Darius I (550-486 BC) claims credit for the invention of Old Persian
Cuneiform in an inscription on a cliff at Behistun in south-west Iran.
The inscription dates from 520 BC and is in three languages -
Babylonian and Old Persian. Some scholars are sceptical about Darius'
claims, others take them seriously, although they think that Darius
probably commissioned his scribes to create the alphabet, rather than
inventing it himself.
Type of writing system: mixed (partly alphabetic, partly syllabic and partly logographic)
Direction of writing: variable
There are five logograms which represent commonly used words.
Used to write:
Old Persian, the language used in the cuneiform inscriptions of
Achaemenian dynasty and the vernacular of the Achaemenian elite. Old
Persian was spoken in southwestern Persia, an area known as Persis,
and belongs to the Iranian branch or the Indo-Aryan family of languages.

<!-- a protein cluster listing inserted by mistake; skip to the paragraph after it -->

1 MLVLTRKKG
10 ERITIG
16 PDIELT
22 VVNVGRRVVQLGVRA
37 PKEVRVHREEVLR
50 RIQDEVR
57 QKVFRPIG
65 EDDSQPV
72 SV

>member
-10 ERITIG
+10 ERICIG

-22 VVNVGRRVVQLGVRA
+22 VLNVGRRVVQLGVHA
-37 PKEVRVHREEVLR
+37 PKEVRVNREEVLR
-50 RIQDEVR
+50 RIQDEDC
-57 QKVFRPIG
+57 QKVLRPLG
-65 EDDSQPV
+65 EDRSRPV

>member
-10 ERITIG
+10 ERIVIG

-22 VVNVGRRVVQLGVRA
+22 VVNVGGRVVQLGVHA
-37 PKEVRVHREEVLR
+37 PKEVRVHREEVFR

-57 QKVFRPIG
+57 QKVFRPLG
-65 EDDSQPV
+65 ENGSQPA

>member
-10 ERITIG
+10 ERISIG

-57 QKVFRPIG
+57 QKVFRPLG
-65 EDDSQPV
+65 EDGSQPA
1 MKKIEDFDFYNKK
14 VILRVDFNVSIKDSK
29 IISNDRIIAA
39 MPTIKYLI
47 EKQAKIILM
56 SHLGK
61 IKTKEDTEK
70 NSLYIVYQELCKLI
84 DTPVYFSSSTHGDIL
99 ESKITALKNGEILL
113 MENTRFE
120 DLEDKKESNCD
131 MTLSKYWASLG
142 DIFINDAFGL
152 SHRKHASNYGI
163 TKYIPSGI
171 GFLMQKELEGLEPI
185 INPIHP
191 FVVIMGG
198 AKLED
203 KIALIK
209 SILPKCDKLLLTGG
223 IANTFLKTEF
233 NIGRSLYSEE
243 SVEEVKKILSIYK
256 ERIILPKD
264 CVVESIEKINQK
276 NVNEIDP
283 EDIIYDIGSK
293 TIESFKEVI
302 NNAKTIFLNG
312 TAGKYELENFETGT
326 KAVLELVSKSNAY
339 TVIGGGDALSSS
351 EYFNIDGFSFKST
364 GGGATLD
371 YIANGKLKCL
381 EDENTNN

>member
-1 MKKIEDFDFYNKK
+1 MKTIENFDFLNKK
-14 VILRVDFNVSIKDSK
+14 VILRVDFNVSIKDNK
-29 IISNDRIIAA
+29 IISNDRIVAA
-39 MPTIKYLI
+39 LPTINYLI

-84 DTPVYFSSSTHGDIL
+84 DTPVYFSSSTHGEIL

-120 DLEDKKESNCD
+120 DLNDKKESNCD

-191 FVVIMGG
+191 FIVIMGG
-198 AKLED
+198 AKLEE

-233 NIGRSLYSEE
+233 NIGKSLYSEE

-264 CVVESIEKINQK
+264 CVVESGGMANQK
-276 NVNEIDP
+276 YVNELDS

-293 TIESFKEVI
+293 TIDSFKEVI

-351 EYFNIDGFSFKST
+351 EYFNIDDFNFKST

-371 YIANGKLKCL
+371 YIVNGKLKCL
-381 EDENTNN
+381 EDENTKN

This is part of the Behistun inscription (column 1, lines 1-8).
Circle of Ancient Iranian Studies at the School of Oriental and Asian
Studies (SOAS), University of London:
ALPHABETUM - a Unicode font
specifically designed for ancient scripts, including classical
& medieval Latin, ancient Greek, Etruscan, Oscan, Umbrian,
Faliscan, Messapic, Picene, Iberian, Celtiberian, Gothic, Runic,
Old & Middle English, Hebrew, Sanskrit, Old Nordic, Ogham,
Kharosthi, Glagolitic, Old Cyrillic, Phoenician, Avestan, Ugaritic,
Linear B, Anatolian scripts, Coptic, Cypriot, Brahmi, Old Persian cuneiform: